Southampton’s fortunes have always been linked to its port. It had experienced great success at times when large amounts of goods moved through it. At other times, London dominated trade, and Southampton suffered. Although ideal for trade routes, its coastal location made it a target for seafaring raiders, and it was attacked at various times by the French and Spanish. Nevertheless, it endured as an important port. In 1620, the Mayflower sailed from Southampton, carrying the Pilgrim Fathers bound for the New World. Far later, the Titanic would also depart from Southampton, and many of its crew were natives of the city.
Tudor House and Garden
The exterior of this house is distinctively Tudor, with its white walls and vertical timbering. However, the Tudor House and Garden is actually much older, with some parts of the site dating back to the Norman era. In fact, parts of the interior represent some of the best-preserved examples of a Norman home in England. This house was used as a private residence until the 20th century, when it was turned into a museum. It survived the Blitz, and its underground wine cellar was used as an air raid shelter. Inside, some walls have been covered with graffiti dating back to the Tudor era.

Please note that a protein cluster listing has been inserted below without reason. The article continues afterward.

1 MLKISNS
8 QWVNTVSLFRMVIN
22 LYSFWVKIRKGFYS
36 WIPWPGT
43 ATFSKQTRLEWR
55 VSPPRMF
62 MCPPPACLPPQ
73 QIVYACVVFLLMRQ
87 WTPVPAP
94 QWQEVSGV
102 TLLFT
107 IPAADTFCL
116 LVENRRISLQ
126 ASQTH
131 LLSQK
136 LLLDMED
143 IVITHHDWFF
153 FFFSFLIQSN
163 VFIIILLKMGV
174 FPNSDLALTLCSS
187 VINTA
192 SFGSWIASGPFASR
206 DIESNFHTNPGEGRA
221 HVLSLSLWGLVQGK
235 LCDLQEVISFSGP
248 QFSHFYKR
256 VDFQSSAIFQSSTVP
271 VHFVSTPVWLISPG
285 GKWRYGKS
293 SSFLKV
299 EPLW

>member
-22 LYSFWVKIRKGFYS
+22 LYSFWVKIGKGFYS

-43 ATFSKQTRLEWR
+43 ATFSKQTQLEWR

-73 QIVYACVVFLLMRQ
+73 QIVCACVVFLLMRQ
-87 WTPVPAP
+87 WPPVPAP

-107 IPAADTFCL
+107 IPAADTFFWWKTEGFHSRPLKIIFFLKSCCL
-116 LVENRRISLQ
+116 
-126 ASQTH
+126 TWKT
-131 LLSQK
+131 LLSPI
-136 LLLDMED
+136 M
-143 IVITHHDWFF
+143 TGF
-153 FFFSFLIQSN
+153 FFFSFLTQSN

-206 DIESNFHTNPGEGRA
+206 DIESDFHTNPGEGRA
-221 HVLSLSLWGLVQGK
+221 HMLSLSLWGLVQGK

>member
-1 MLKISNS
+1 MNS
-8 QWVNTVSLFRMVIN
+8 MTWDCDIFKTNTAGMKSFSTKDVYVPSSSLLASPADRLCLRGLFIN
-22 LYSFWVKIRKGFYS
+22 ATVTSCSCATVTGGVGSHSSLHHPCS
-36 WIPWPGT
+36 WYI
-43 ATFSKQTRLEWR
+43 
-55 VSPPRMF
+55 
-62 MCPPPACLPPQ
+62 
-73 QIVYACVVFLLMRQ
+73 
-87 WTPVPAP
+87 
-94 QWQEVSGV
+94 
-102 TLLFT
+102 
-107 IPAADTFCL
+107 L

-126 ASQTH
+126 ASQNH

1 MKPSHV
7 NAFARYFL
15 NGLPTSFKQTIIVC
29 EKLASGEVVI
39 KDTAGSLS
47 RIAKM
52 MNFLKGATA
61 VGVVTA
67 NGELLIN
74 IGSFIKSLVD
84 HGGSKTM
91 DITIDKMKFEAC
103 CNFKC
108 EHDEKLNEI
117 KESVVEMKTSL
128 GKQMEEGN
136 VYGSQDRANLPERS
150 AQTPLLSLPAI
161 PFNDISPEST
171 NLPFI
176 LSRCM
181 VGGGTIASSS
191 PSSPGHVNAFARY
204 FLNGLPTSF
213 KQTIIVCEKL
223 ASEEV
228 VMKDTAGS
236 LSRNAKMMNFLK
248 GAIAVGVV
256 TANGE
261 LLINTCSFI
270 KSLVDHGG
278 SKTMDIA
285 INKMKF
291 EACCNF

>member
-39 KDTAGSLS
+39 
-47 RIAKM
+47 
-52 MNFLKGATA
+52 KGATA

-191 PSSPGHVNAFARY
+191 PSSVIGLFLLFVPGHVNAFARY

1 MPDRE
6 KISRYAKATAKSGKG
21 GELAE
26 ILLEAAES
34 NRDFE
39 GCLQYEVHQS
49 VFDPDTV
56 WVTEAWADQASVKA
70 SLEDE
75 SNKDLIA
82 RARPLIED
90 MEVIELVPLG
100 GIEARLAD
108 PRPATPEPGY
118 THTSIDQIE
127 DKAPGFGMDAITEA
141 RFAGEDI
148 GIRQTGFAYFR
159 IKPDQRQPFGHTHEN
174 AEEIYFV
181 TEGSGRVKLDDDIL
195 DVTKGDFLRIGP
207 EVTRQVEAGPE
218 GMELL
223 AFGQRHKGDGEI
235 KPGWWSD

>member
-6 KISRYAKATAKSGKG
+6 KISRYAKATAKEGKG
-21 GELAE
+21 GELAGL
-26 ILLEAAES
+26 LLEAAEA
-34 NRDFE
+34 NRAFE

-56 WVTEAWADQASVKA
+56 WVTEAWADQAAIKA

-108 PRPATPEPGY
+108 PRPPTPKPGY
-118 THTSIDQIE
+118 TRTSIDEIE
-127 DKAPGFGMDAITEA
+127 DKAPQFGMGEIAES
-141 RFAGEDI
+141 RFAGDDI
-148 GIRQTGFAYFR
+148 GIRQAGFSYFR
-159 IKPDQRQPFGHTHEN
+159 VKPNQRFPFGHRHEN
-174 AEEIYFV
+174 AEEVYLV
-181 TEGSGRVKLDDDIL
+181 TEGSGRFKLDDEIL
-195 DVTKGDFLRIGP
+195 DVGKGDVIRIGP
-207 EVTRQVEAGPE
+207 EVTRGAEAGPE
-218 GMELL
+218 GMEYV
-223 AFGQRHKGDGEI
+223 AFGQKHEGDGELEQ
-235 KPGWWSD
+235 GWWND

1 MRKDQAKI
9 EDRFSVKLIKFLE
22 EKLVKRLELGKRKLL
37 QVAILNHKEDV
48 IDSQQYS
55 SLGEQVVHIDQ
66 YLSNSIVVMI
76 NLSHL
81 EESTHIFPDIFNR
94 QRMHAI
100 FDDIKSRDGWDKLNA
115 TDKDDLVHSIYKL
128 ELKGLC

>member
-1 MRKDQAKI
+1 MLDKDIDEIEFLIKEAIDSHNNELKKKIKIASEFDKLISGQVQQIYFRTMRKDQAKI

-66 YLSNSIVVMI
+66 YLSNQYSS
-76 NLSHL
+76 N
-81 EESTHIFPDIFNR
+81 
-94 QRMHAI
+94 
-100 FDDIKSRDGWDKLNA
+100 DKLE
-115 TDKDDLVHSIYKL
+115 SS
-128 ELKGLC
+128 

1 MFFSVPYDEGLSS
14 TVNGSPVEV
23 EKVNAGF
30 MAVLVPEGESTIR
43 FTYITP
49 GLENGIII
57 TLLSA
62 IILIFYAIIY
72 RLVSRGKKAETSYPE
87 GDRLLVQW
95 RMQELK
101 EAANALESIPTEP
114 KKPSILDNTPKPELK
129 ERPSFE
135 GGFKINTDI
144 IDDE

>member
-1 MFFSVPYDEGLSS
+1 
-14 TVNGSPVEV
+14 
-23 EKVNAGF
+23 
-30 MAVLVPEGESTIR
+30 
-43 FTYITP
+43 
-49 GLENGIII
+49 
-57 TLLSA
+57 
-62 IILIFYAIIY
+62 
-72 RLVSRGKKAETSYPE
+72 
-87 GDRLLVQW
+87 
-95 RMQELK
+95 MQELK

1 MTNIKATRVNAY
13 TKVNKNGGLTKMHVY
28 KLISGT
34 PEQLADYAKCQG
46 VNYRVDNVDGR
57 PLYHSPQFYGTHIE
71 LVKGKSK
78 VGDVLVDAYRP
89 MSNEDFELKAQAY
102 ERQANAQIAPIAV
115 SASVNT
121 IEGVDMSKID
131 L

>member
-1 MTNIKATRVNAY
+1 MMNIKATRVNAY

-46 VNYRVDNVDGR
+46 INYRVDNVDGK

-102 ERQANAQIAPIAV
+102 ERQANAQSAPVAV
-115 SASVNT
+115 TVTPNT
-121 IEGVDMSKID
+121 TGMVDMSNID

Southampton in the Blitz
Southampton was one of the worst-affected cities in England during the Blitz of World War II. It was targeted for its strategic importance as a major port city and also because it contained the factories where the Spitfire aircraft were built. Its southern coastal location made it easy for German raids to be launched from occupied France. 476 tons of bombs were dropped on the city, destroying countless buildings. Over 600 people died in Southampton during the Blitz, with 2,000 left injured. The city had to be largely rebuilt in the post-war period. Many of those buildings that had not been destroyed outright had to be demolished, as they were so severely damaged.
Southampton’s aviation museum, Solent Sky, has a Spitfire on display, as well as seaplanes and other aircraft. The museum has a particular focus on the Supermarine aircraft company. This company was founded in Southampton in 1913, and it went on to become one of the UK’s most important aircraft manufacturers, producing seaplanes and fighter jets for use in World War II. Supermarine’s location in Southampton was one of the reasons that the city was so heavily bombed during the Blitz.
The UK ETA for Southampton
The UK’s new ETA system is to be introduced in the year 2024. Inspired by programmes that are currently in place in countries like Canada and the United States, the ETA — which stands for Electronic Travel Authorisation — helps the government digitalise the borders and enjoy greater control over entries and departures.